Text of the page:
Rio Tinto, the world's second-largest producer of iron ore, saw its first-half net earnings shoot up by 75 per cent to $3,796 million (£2,026 million) year-on-year, it confirmed today.
The London-based group, whose success was largely caused by high demand from China allowing prices to rise, was boosted further by its increased capacity in copper and iron ore, the result of a previous investment drive.
"Our financial strength allows us to pursue [a] substantial capital return to shareholders while undertaking a record organic investment programme, and retaining the flexibility to take advantage of opportunities as they arise," Rio Tinto's chairman, Paul Skinner, said.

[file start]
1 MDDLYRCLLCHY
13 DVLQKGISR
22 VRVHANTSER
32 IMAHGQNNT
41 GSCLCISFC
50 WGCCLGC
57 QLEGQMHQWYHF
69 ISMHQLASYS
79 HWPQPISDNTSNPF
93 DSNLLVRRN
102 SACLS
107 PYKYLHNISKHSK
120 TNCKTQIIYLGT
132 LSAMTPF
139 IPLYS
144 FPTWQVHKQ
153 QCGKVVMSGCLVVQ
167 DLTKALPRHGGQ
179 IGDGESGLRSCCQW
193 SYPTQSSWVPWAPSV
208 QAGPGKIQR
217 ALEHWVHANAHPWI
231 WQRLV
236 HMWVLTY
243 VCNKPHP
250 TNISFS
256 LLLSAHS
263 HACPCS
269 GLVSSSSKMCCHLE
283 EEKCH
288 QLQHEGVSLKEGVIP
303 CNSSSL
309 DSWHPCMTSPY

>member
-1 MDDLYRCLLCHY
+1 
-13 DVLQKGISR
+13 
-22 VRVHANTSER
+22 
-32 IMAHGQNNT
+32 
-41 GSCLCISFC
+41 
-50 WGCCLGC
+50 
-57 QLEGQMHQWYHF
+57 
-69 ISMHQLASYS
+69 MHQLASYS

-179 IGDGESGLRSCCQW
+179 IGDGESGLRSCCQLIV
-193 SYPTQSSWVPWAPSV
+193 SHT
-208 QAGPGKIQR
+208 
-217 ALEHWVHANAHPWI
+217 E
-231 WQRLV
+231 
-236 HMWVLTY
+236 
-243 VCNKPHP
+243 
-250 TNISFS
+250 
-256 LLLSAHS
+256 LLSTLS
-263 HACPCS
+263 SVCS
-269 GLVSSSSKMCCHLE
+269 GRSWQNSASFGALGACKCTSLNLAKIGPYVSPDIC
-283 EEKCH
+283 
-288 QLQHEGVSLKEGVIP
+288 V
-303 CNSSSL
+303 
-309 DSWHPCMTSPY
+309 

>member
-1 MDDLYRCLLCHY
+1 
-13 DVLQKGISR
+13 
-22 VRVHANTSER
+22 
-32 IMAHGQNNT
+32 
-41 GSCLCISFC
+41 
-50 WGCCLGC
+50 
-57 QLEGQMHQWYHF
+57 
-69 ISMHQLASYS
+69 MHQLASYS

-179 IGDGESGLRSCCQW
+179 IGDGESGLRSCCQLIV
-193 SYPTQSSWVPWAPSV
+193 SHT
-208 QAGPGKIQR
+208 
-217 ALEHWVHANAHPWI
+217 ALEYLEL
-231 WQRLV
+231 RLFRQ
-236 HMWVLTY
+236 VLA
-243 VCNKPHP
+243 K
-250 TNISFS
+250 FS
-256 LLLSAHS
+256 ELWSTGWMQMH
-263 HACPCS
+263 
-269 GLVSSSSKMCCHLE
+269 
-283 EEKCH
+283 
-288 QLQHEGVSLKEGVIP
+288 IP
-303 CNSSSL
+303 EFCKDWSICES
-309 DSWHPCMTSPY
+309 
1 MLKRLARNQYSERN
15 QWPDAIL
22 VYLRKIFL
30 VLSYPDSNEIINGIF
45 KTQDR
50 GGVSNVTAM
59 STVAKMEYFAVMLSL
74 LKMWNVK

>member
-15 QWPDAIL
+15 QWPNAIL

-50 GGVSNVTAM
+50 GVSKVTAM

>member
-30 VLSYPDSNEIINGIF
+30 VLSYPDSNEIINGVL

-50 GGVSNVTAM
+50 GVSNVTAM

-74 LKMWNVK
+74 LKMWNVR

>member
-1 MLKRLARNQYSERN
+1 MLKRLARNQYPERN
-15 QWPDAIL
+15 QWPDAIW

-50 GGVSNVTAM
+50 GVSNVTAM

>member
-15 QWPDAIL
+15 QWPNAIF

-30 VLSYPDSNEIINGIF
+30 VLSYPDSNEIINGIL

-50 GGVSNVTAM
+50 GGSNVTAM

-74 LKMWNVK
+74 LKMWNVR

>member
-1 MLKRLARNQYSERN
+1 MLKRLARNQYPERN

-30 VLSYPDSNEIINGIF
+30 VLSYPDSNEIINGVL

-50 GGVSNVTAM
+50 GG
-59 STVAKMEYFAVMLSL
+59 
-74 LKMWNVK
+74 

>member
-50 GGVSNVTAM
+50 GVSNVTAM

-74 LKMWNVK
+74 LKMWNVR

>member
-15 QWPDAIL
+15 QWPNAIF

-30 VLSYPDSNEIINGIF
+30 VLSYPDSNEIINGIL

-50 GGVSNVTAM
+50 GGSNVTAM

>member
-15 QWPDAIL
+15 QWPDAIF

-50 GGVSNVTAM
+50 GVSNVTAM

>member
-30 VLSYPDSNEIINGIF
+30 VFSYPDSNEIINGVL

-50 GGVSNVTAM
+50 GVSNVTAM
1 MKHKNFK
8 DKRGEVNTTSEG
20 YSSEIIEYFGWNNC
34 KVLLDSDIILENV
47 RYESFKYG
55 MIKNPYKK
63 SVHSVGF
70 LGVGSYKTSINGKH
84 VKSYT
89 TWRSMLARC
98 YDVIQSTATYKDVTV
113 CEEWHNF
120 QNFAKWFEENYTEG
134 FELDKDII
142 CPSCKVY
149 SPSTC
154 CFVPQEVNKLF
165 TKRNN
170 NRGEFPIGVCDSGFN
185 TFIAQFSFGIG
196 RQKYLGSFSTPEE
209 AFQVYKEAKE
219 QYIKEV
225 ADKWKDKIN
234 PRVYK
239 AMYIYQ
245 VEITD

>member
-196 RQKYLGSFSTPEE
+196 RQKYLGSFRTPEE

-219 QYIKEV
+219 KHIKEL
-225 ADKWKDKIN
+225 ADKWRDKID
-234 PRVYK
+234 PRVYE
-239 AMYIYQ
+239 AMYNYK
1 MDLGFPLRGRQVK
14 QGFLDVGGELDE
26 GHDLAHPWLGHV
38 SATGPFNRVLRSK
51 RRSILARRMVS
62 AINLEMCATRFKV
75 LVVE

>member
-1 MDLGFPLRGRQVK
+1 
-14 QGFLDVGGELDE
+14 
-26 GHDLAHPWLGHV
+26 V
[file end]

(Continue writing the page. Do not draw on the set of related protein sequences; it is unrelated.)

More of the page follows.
A "special dividend" of $1,500 million (£800 million) was paid to shareholders in April, but investment remains the key for Rio Tinto, which plans on using the cash boost reflected by current strong demand to enhance the group's future prospects. In total $1,758 million (£938 million) was spent on capital expenditure in the first half of 2006, helping improve the group's transport infrastructure.
"Although we have seen increased volatility in financial markets, underlying demand for our products remains strong, and we remain positive about the outlook for the global economy and our markets," Mr Skinner added.
Rio Tinto, which operates in Australia, the Americas, Africa and Asia, produces over 50 million tonnes of iron ore every year.
Despite today's impressive results shares in Rio Tinto dropped by 0.89 per cent in early morning trading.